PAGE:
Garrett Camp – StumbleUpon
Garrett Camp is the co-founder as well as the chief architect of Stumbleupon, a social bookmarking site that lets you discover and share new websites from all over the world. StumbleUpon took-off in November 2001, and continued, until late 2005 when it was moved to San Francisco.
To be more precise, StumbleUpon was founded by Garrett Camp, Geoff Smith, Justin LaFrance, and Eric Boyd during Garrett’s time in post-graduate school (in Calgary, Alberta, Canada).
The popularity of the software attracted Silicon Valley investor Brad O’Neill to take notice of the company and assist with a move to San Francisco. Garrett Camp and Geoff Smith now reside in San Francisco, where StumbleUpon is headquartered.
According to its About page, Stumble Upon has over 6,443,266 users.The majority of which are between the ages of 18 and 45 (in English-speaking countries). Half in the United States, half abroad, and the majority using Firefox.
Linus Torvalds – Linux
Linus Benedict Torvalds is a Finnish software engineer best known for having initiated the development of the Linux kernel. He later became the chief architect of the Linux kernel, and now acts as the project’s coordinator.
Initially Torvalds wanted to call the kernel he developed “Freax” – a combination of “free”, “freak”, and the letter X to indicate that it is a Unix-like system, but his friend Ari Lemmke, who administered the FTP server where the kernel was first hosted for downloading, named Torvalds’ directory linux.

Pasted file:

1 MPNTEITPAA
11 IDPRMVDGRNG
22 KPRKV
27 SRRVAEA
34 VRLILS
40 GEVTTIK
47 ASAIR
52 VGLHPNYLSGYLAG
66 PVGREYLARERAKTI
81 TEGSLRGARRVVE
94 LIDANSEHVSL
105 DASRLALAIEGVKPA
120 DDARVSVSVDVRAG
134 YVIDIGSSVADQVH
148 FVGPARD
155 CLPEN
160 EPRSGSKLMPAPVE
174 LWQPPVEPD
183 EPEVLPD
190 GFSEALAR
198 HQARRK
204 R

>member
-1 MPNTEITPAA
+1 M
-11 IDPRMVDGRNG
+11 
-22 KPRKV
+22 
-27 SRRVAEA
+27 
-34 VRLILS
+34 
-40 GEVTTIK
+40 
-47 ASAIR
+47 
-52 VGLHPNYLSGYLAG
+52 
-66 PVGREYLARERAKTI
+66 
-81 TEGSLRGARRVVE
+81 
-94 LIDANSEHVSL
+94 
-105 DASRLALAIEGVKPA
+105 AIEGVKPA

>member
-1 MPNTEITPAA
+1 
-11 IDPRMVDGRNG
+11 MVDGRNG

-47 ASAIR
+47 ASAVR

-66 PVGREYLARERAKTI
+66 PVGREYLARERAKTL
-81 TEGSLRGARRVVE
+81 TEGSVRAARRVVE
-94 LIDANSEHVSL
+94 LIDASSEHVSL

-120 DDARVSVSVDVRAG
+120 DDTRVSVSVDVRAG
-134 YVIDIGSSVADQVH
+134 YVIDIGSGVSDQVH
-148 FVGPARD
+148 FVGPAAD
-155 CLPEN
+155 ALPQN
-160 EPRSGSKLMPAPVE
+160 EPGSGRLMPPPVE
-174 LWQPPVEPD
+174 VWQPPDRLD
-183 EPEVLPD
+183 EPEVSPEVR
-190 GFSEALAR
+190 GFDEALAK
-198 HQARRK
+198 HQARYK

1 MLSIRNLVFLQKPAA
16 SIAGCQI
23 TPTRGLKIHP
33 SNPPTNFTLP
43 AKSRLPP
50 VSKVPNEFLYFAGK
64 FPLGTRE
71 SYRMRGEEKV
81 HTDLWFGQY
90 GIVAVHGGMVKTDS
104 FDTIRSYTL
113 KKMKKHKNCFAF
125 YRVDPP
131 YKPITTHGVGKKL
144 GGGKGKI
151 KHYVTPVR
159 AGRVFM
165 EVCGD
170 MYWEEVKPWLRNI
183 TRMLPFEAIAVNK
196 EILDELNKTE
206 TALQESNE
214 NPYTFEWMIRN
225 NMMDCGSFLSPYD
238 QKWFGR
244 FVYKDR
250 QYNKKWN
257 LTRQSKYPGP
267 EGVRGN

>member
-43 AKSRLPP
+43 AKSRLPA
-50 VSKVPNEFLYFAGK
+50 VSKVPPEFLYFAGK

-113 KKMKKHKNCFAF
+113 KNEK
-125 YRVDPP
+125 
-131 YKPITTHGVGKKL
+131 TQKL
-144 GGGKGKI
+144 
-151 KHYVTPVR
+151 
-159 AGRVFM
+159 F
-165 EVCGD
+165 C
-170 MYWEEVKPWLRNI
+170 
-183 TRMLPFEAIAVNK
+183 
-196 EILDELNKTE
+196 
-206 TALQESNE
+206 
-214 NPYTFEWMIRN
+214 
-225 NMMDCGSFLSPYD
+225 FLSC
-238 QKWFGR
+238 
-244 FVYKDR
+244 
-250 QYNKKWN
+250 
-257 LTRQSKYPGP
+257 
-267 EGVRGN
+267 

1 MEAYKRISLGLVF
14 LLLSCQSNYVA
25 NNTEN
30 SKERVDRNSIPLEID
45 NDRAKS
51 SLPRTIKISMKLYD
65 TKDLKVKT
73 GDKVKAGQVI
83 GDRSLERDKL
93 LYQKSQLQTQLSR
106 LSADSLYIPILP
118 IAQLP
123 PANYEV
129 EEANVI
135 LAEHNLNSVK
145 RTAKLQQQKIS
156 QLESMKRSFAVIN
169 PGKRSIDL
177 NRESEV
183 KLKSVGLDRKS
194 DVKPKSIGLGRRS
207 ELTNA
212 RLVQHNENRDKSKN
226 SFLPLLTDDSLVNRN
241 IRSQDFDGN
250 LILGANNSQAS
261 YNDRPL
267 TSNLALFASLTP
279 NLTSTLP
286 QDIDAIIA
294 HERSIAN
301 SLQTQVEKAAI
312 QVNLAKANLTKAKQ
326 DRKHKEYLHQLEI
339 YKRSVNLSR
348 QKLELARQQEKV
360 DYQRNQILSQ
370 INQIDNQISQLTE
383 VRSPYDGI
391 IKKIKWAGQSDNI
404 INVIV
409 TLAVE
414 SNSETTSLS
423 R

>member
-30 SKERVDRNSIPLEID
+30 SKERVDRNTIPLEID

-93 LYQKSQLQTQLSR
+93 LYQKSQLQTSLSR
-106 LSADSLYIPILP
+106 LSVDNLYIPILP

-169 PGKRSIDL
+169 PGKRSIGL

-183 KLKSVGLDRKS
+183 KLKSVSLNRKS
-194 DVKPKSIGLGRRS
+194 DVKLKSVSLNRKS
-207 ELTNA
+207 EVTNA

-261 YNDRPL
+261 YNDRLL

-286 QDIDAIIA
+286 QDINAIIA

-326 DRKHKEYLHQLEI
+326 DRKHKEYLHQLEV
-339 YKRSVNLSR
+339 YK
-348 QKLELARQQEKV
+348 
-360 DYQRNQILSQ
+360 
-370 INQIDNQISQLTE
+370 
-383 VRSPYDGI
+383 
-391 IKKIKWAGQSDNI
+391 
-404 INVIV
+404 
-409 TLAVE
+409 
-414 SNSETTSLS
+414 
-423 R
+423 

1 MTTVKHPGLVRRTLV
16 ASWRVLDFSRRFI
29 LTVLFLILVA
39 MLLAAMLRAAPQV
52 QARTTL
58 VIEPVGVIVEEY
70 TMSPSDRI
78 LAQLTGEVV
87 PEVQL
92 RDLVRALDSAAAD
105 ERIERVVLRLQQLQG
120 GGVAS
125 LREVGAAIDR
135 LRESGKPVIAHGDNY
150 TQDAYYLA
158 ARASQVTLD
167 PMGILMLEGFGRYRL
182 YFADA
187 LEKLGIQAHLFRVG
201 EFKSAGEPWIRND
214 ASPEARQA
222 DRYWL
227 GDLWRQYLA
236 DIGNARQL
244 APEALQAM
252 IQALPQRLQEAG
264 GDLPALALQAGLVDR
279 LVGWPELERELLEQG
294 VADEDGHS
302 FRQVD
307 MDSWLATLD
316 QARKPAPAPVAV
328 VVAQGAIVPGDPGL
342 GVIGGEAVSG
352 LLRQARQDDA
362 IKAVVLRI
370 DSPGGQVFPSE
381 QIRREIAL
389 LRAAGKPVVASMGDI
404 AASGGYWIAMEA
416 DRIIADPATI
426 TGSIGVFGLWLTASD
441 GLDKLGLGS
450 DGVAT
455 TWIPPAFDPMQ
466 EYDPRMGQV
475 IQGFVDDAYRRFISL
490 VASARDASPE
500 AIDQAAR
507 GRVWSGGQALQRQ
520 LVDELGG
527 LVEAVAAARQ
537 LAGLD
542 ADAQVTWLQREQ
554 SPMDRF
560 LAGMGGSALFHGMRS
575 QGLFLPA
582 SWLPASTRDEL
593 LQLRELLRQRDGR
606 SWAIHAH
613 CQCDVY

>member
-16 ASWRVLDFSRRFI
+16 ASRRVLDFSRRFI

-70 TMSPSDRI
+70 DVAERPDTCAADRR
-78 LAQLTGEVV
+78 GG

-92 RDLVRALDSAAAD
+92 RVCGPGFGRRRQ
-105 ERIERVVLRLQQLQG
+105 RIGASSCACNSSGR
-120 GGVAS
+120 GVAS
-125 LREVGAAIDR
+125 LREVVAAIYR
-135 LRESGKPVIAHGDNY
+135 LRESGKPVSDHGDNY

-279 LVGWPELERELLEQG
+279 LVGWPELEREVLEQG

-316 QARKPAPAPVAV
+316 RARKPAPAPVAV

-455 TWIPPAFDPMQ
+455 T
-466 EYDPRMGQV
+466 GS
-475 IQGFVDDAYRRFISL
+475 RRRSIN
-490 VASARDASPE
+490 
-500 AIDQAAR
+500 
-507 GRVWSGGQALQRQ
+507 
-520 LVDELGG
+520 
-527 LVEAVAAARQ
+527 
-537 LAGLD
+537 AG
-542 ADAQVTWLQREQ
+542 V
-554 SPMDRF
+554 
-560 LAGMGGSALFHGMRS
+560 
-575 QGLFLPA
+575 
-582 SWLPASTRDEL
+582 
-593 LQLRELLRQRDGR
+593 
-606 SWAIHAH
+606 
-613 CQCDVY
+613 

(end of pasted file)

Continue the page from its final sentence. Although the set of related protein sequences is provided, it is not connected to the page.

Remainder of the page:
Since Linux has had thousands of contributors, such a percentage represents a significant personal contribution to the overall amount of code. Torvalds remains the ultimate authority on what new code is incorporated into the standard Linux kernel.
Jon Postel – Internet Pioneer
Jonathan Bruce Postel made many significant contributions to the development of the Internet, particularly in the area of standards. He is principally known for being the Editor of the Request for Comment (RFC) document series, and for administering the Internet Assigned Numbers Authority until his death.
The Internet Society’s Postel Award is named in his honor, as is the Postel Center at Information Sciences Institute. His obituary was written by Vint Cerf and published as RFC 2468 in remembrance of Postel and his work.
In its infancy, Jon worked on its development, from its early protocols, to the creation of TCP/IP. Documenter and co-developer many of the key Internet standards, including TCP/IP (basic Internet protocols), SMTP (email transfer), and DNS (name servers).
Jon’s influence is felt throughout the Internet, in its protocols, in their documentation, in the DNS names we use and the ‘dot’ we use to separate them, and, in no small way, in the ‘good engineering’ that helped the Internet thrive from its inception in 1969 to today.